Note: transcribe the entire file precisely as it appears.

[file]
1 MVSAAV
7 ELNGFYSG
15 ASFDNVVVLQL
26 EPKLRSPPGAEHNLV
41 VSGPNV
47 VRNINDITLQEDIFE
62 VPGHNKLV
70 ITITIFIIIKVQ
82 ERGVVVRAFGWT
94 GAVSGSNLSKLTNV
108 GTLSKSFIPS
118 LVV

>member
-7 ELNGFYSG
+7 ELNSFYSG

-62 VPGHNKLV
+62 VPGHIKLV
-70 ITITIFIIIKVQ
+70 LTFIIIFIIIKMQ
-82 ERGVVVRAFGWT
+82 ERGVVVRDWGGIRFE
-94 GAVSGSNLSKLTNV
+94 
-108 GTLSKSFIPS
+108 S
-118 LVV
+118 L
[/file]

1 MVSAAV
7 ELNGFYSG
15 ASFDNVVVLQL
26 EPKLRSPPGAEHNLV
41 VSGPNV
47 VRNINDITLQEDIFE
62 VPGHNKLV
70 ITITIFIIIKVQ
82 ERGVVVRAFGWT
94 GAVSGSNLSKLTNV
108 GTLSKSFIPS
118 LVV

>member
-7 ELNGFYSG
+7 ELNSFYSG

-62 VPGHNKLV
+62 VPGHIKLV
-70 ITITIFIIIKVQ
+70 LTFIIIFIIIKMQ
-82 ERGVVVRAFGWT
+82 ERGVVVRDWGGIRFE
-94 GAVSGSNLSKLTNV
+94 
-108 GTLSKSFIPS
+108 S
-118 LVV
+118 L